Acetyl-L-carnitine restores synaptic transmission and enhances the inducibility of stable LTP after oxygen–glucose deprivation

Kitti Kocsis, Rita Frank, József Szabó, Levente Knapp, Zsolt Kis, Tamás Farkas, László Vécsei, József Toldi

Research output: Contribution to journalArticle

8 Citations (Scopus)


Hypoxic circumstances result in functional and structural impairments of the brain. Oxygen–glucose deprivation (OGD) on hippocampal slices is a technique widely used to investigate the consequences of ischemic stroke and the potential neuroprotective effects of different drugs. Acetyl-L-carnitine (ALC) is a naturally occurring substance in the body, and it can therefore be administered safely even in relatively high doses. In previous experiments, ALC pretreatment proved to be effective against global hypoperfusion. In the present study, we investigated whether ALC can be protective in an OGD model. We are not aware of any earlier study in which the long-term potentiation (LTP) function on hippocampal slices was measured after OGD. Therefore, we set out to determine whether an effective ALC concentration has an effect on synaptic plasticity after OGD in the hippocampal CA1 subfield of rats. A further aim was to investigate the mechanism underlying the protective effect of this compound. The experiments revealed that ALC is neuroprotective against OGD in a dose-dependent manner, which is manifested not only in the regeneration of the impaired synaptic transmission after the OGD, but also in the inducibility and stability of the LTP. In the case of the most effective concentration of ALC (500 μM), use of a phosphoinositide 3-kinase (PI3K) inhibitor (LY294002) revealed that the PI3K/Akt signaling pathway has a key role in the restoration of the synaptic transmission and plasticity reached by ALC treatment.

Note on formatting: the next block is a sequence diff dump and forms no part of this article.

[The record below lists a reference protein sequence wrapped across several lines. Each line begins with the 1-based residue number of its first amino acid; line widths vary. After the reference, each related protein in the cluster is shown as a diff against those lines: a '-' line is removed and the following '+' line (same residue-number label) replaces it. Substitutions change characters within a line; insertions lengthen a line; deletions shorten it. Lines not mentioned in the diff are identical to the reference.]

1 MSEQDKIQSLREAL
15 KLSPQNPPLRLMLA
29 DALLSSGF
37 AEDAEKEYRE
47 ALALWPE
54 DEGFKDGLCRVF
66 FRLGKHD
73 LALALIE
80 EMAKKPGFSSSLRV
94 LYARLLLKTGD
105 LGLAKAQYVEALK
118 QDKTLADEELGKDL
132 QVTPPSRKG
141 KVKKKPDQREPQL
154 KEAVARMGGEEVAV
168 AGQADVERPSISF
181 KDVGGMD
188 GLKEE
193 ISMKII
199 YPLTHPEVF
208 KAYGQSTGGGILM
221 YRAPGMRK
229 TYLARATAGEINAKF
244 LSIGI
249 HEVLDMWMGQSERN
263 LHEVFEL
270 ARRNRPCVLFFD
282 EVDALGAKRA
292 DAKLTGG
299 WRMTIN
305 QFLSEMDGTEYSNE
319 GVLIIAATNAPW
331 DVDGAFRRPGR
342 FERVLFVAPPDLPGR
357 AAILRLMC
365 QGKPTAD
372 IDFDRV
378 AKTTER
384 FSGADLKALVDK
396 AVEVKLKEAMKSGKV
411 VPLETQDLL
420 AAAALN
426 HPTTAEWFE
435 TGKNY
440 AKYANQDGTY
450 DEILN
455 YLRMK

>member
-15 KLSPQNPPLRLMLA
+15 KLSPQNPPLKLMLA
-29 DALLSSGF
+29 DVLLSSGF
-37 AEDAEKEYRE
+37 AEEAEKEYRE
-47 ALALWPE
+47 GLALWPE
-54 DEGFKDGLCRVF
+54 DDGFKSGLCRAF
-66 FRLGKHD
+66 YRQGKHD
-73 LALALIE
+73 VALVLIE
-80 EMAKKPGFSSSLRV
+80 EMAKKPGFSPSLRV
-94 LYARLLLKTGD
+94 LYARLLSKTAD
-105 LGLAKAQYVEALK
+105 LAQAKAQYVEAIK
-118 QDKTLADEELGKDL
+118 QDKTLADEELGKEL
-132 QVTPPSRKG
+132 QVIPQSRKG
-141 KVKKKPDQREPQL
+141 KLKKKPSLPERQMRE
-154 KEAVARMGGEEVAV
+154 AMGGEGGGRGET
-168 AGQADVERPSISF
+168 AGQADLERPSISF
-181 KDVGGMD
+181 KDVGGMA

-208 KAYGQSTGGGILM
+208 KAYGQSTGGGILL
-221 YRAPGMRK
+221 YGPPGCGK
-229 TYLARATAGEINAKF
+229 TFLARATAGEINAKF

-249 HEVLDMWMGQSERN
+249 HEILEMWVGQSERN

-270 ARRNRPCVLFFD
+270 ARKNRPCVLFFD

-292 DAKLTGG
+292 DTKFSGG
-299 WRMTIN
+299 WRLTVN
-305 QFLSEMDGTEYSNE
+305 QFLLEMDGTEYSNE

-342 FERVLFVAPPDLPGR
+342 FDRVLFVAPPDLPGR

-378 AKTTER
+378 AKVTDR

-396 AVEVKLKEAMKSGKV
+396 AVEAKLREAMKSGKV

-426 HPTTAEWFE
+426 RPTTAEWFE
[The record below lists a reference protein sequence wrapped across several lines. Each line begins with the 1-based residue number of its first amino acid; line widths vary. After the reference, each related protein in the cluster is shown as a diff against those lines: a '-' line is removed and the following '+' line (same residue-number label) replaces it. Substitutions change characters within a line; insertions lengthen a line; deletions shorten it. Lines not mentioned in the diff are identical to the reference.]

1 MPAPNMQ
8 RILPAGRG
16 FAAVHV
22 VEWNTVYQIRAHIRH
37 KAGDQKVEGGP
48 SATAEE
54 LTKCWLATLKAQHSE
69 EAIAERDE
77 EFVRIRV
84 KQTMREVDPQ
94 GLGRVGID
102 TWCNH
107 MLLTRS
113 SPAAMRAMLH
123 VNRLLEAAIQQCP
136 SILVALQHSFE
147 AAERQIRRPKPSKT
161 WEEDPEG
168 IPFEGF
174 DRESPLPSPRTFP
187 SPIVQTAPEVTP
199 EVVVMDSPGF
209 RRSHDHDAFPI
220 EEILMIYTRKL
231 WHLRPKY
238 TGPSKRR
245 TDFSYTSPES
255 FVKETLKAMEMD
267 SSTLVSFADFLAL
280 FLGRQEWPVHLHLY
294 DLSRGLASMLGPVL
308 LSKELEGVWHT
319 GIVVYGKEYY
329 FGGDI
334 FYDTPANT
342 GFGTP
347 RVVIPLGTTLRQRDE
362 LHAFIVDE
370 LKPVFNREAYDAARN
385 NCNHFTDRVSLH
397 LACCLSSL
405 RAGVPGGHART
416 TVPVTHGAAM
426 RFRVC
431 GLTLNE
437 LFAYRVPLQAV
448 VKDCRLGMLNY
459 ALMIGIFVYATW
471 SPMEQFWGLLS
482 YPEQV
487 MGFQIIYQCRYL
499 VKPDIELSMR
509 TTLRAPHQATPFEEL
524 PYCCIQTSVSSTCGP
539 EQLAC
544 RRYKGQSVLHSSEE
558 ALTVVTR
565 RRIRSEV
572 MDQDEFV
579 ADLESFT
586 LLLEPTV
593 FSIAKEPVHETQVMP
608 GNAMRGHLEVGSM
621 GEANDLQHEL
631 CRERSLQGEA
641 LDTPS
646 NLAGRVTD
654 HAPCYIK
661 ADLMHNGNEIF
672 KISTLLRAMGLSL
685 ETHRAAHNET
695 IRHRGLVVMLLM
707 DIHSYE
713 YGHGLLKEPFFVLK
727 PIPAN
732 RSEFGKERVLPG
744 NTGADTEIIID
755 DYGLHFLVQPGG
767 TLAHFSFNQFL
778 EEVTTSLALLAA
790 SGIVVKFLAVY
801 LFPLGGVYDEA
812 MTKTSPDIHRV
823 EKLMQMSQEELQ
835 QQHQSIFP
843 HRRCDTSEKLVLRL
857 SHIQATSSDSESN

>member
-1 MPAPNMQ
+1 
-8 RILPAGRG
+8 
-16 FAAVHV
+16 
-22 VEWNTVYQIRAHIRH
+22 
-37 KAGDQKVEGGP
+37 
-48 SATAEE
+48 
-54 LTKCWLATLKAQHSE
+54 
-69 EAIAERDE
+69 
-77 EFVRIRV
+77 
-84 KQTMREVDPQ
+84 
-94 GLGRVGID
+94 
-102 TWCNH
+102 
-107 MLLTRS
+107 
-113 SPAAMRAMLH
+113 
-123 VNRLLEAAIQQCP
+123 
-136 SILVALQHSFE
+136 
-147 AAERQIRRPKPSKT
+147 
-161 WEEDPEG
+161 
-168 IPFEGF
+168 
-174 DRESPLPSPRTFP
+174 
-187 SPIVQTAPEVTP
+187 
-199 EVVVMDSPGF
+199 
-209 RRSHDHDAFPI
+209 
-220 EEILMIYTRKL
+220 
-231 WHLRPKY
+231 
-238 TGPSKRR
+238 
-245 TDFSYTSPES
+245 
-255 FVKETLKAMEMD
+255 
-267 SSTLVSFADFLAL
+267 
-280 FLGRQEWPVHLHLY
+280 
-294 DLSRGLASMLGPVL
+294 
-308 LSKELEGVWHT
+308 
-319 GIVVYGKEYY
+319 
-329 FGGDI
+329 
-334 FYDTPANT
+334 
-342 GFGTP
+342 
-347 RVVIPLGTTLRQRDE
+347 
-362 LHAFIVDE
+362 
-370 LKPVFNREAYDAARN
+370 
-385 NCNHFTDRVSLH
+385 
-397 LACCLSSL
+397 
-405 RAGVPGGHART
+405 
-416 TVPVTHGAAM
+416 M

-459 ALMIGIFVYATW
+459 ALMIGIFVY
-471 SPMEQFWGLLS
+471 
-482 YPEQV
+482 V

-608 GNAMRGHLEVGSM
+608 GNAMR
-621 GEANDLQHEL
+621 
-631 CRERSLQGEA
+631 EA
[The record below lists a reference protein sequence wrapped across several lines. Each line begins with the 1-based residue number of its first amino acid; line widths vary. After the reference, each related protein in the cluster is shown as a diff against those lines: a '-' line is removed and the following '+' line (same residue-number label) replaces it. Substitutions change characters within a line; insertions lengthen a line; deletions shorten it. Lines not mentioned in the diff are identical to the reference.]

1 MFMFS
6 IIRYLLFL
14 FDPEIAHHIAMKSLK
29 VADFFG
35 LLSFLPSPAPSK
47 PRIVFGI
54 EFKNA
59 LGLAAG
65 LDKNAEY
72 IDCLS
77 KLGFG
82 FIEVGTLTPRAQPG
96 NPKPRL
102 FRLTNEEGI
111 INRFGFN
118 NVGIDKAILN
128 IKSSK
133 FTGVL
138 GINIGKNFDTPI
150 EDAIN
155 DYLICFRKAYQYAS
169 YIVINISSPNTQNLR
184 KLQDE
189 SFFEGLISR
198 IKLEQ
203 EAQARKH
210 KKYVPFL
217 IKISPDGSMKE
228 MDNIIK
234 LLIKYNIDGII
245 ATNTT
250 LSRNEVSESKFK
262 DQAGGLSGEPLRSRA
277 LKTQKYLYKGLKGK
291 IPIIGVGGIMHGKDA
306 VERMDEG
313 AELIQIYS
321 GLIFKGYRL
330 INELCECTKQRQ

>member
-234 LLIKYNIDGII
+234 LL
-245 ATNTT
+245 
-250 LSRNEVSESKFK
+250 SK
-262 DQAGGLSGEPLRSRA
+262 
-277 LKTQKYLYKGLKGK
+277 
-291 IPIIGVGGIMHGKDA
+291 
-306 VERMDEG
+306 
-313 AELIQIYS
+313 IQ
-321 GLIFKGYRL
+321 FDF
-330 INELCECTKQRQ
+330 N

Original languageEnglish
Pages (from-to)203-211
Number of pages9
Publication statusPublished - Sep 22 2016


  • PI3K/Akt
  • acetyl-L-carnitine
  • ischemia
  • long-term potentiation
  • neuroprotection
  • oxygen–glucose deprivation

ASJC Scopus subject areas

  • Neuroscience(all)

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